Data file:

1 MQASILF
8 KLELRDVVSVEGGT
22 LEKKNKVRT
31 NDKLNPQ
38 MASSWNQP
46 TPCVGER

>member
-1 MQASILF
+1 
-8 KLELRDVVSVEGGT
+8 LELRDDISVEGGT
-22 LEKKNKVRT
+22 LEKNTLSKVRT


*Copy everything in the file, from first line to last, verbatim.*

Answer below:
1 MQASILF
8 KLELRDVVSVEGGT
22 LEKKNKVRT
31 NDKLNPQ
38 MASSWNQP
46 TPCVGER

>member
-1 MQASILF
+1 
-8 KLELRDVVSVEGGT
+8 LELRDDISVEGGT
-22 LEKKNKVRT
+22 LEKNTLSKVRT